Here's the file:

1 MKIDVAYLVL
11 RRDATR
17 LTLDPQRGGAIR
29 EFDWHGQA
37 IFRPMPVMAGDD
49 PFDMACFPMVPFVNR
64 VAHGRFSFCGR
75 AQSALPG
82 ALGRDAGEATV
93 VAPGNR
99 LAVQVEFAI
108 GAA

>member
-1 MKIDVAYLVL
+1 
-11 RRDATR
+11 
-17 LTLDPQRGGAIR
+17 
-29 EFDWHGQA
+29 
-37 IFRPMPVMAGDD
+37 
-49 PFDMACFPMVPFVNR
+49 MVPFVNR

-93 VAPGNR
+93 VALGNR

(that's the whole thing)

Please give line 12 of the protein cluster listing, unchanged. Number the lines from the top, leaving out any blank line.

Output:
108 GAA